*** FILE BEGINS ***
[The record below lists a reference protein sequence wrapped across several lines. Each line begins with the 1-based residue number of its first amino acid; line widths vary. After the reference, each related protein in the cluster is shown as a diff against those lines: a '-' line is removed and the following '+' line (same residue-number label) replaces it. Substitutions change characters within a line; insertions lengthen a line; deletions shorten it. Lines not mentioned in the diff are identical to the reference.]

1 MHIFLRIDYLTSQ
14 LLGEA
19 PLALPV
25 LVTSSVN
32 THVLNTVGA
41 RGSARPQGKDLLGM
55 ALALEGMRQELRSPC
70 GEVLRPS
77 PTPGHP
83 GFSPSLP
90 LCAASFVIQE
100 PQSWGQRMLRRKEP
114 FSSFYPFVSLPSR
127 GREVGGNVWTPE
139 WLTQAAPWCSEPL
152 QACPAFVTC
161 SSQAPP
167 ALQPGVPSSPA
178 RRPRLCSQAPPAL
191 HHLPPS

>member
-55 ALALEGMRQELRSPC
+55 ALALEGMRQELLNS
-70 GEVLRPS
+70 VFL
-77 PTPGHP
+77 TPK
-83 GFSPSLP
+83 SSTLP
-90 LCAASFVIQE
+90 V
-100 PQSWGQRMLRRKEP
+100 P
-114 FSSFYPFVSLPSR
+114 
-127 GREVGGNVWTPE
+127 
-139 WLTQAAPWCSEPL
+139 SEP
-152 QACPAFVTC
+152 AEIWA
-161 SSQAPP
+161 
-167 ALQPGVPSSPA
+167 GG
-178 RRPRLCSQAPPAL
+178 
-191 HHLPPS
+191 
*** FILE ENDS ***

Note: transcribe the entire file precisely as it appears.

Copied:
[The record below lists a reference protein sequence wrapped across several lines. Each line begins with the 1-based residue number of its first amino acid; line widths vary. After the reference, each related protein in the cluster is shown as a diff against those lines: a '-' line is removed and the following '+' line (same residue-number label) replaces it. Substitutions change characters within a line; insertions lengthen a line; deletions shorten it. Lines not mentioned in the diff are identical to the reference.]

1 MHIFLRIDYLTSQ
14 LLGEA
19 PLALPV
25 LVTSSVN
32 THVLNTVGA
41 RGSARPQGKDLLGM
55 ALALEGMRQELRSPC
70 GEVLRPS
77 PTPGHP
83 GFSPSLP
90 LCAASFVIQE
100 PQSWGQRMLRRKEP
114 FSSFYPFVSLPSR
127 GREVGGNVWTPE
139 WLTQAAPWCSEPL
152 QACPAFVTC
161 SSQAPP
167 ALQPGVPSSPA
178 RRPRLCSQAPPAL
191 HHLPPS

>member
-55 ALALEGMRQELRSPC
+55 ALALEGMRQELLNS
-70 GEVLRPS
+70 VFL
-77 PTPGHP
+77 TPK
-83 GFSPSLP
+83 SSTLP
-90 LCAASFVIQE
+90 V
-100 PQSWGQRMLRRKEP
+100 P
-114 FSSFYPFVSLPSR
+114 
-127 GREVGGNVWTPE
+127 
-139 WLTQAAPWCSEPL
+139 SEP
-152 QACPAFVTC
+152 AEIWA
-161 SSQAPP
+161 
-167 ALQPGVPSSPA
+167 GG
-178 RRPRLCSQAPPAL
+178 
-191 HHLPPS
+191 